The page below is a sample from the LabCE course Tissue Processing in Histology. Access the complete course and earn ASCLS P.A.C.E.-approved continuing education credits by subscribing online.

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Processing Equipment

In the early 1900's, tissue processing was accomplished manually. Today, an assortment of tissue processors has become the “pièce de résistance” in the histology laboratory. In order to allow histotechnologists to focus on microtomy and staining, automated tissue processors have become a necessity. Although tissue processors have been in the histology laboratory for decades, today’s automated models pride themselves on being faster, safer, and more consistent than their predecessors. Automatic tissue processors are the work horses that save time, space, techs, and improve safety as well as consistency of the final product.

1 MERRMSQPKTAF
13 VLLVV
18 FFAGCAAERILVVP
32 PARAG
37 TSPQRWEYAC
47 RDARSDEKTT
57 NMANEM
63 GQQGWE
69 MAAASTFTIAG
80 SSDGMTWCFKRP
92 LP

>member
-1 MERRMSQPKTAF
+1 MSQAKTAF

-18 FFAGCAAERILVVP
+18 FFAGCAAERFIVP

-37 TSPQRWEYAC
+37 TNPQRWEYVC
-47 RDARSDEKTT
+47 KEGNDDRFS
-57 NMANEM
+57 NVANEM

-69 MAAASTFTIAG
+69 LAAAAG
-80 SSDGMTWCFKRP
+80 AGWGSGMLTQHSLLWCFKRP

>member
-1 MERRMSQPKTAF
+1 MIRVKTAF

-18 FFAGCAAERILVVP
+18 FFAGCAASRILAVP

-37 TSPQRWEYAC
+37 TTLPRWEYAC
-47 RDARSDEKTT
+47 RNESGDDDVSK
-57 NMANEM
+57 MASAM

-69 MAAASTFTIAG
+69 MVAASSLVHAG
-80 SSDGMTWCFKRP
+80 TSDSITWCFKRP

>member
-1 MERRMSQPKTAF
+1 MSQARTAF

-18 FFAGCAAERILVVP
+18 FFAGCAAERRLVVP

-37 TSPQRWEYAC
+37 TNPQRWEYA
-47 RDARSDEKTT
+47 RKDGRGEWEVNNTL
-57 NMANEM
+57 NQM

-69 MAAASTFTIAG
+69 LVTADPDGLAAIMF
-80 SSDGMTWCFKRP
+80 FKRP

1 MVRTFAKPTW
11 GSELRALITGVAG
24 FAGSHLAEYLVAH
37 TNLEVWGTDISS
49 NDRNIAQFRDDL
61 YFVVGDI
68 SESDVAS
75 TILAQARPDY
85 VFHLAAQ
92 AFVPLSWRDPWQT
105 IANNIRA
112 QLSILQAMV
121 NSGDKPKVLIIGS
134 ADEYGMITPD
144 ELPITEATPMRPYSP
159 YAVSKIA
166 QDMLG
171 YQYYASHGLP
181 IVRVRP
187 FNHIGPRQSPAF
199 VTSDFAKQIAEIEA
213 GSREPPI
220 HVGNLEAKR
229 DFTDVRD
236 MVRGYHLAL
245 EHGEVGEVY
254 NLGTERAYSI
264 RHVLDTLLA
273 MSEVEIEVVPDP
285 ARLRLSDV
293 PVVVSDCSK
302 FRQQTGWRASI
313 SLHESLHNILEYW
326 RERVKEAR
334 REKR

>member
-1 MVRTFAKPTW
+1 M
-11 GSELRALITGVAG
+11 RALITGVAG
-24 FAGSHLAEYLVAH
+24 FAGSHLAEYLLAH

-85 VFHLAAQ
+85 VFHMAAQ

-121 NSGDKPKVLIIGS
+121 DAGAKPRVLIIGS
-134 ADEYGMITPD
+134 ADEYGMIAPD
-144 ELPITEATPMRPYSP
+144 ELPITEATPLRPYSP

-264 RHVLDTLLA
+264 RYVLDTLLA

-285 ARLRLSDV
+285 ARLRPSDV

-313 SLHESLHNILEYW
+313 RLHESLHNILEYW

A combination of factors must be considered when deciding on the subsequent processing steps of freshly collected surgical tissue. Some of the main operational factors include:
  • Staffing
  • Turn-around time
  • Cost
  • Safety
  • Quality and consistency
  • Tissue type and size
  • Staining techniques
  • Reagent availability
  • Reagent recycling
  • Hazardous waste disposal

Once the staffing, safety, and equipment needs are met, then the quality of processed tissue becomes the main focus. Histology laboratory personnel spend an inordinate amount of time optimizing processing protocols and addressing tissue processing concerns. Since tissue processing is influenced by a wide range of variables, processing is rarely perfect and good troubleshooting skills are necessary to pinpoint the problematic step.